Study Design. To identify mesenchymal stromal cells (MSC) from degenerate human nucleus pulposus (NP) and compare them with bone marrow (BM) MSC.
Objective. To test whether MSC obtained from NP and BM from the same subjects share similar biologic characteristics.
Summary of Background Data. Recent studies have proposed biologic strategies for the treatment of intervertebral disc degeneration, including cell therapy. Bone marrow (BM) MSC could be an attractive approach to restore disc function, and there is evidence that NP may contain MSC-like cells.
Methods. Tissue samples were obtained from degenerate lumbar NP and from iliac crest of the same 16 patients with degenerative disc diseases, undergoing discectomy and fusion procedures. MSC isolated from both sources were compared regarding their expansion time, immunophenotype, differentiation ability, and molecular analysis.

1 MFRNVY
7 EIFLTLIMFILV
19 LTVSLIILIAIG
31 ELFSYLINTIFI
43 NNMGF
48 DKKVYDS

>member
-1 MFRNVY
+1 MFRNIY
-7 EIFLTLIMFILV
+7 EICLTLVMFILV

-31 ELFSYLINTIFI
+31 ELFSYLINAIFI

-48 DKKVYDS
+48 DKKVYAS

Results. In all cases, MSC from NP were isolated and expanded. They fulfil nearly all morphological, inmunophenotypical, and differentiation criteria described by the International Society of Cell Therapy for MSC, with the exception that NP-MSC are not able to differentiate into adipocytes. Slight differences were observed with BM-MSC from the same subjects.
Conclusion. The NP contains mesenchymal stem cells. These cells were quite similar to mesenchymal stem cellsfrom BM, with the exception of their adipogenic differentiation ability. These findings suggest that we may treat intervertebral disc degeneration by cell therapy (MSC from BM) and by stimulating endogenous MSC from NP.